Dr. Mark Gardener
Dr. Christine Gardener

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Our allotment garden has come a long way since we first moved in. It was completely un-used and kept simply as a green space. So far I have created a compost area, created some raised beds and built a shed. See below..

 
 

Cold frame

Cold frames are useful items. They can be used like mini greenhouses and also places to put out larger plants before final transplantation. I had an old pallet (the sand for my raised beds project - to lay the brick paths - came on it) so had a go at constructing a cold frame from the wood.

First of all the pallet needed pulling apart - not always an easy job but persistence paid off. Next I cut the bits of wood into two sized lengths 100cm and 50cm for the sides. I wanted the back to be 4 plank-widths tall and the front to be 3. The pallet also contained some thicker pieces and I cut some chunks to help join the planks together.


The basic frame made up

I then nailed the bits together to form a simple box. One 50cm plank was cut in two diagonally and this formed the top of the two short sides.

Next I bought a piece of perspex from a local DIY store. I could have used old glass or whatever but couldn't find any. I cut the perspex to size and screwed on a couple of bits of wood to stop it sliding off.


The lid is on and the tub inside already sown

The double skinned perspex I used is probably best as it will give better insulation than the single layer stuff. In addition I found that I could stuff a bit of bamboo cane in the holes and use them to hold the lid down. I added a bit of bent wire (old coat hanger) to make a hook. The cold frame has already survived a few really stiff gales so I am happy. The perspex was large enough for two so I am on the lookout for another pallet.


The cold frame in place. The tent cloche was made from offcuts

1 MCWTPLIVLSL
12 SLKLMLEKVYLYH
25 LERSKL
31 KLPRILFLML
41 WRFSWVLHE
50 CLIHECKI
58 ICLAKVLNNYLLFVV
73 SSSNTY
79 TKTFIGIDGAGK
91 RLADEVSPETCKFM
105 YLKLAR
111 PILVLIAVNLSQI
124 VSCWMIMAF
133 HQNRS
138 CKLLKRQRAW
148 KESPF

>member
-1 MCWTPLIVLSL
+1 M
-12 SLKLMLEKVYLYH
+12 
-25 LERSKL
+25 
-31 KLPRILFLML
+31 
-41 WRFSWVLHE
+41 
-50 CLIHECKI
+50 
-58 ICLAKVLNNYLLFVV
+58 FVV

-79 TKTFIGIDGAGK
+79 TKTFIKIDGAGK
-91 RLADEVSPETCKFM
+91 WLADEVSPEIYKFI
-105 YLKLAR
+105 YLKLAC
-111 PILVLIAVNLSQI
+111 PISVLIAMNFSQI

Shed project

Obviously I wanted a shed. I wanted a place to store some tools, especially since the area is not right next to the house. I also wanted a place to store pots and to generally get out of the weather.

The ground is not level so the first task was to make a level base. I chose a 10' x 6' shed and ordered a base for it. The base was a wooden frame affair and my first job was to assemble that.

I then placed the frame in its final resting place and propped it up with bricks until pretty well level. I then marked out the position of the six posts that would secure it to the ground.

 
I then dug holes to accommodate the posts. Each hole was around 30cm deep.

Post holes dug
 
The holes then had a few cm of gravel added. I used sculpins, rough stuff that is commonly used for path foundations as it packs down nicely (and is cheap). The gravel would form a firm base for the posts to rest on.

gravel at the base of each hole
 

Each post is bolted home
Each post was laid in place and measured for size. I then cut the post to size and drilled through the frame. The posts were secured with substantial coach bolts (three for each post, 2 on one side and 1 the other). As each new post was prepared the frame was checked for its' level.
 

The base is now level and all posts in place
 
Once all six legs were in place the post holes were packed with more sculpins to hold them firmly in place.

Gravel secures the post
 


The base is complete and only needs the shed to go on top

Once all 6 posts were secured I added a few more bolts here and there (since I had a few spare) and now all was ready for the shed.

 

The shed in place on its' new base
 

April 2008

There is no water supply in the garden and with a new shed I naturally wanted to add a water butt or two.


Water butts collect rain from the new shed roof

I managed to get some small-size guttering stuff from a local DIY store and it was easy enough to fix in place. The roof felt needed some tweaking to get the water to run into the gutter. Water follows the contour of the felt and was dripping from the felt edge. I lifted the felt and inserted a strip underneath, fitting it into the gutter at the bottom edge. Now the water runs directly into the gutters.

With the ground not being level I had to chop the ground a bit before putting down a base (brick paving blocks). Now they are more or less level (I can tweak things a little by adding wooden shims between butt and stand.

 

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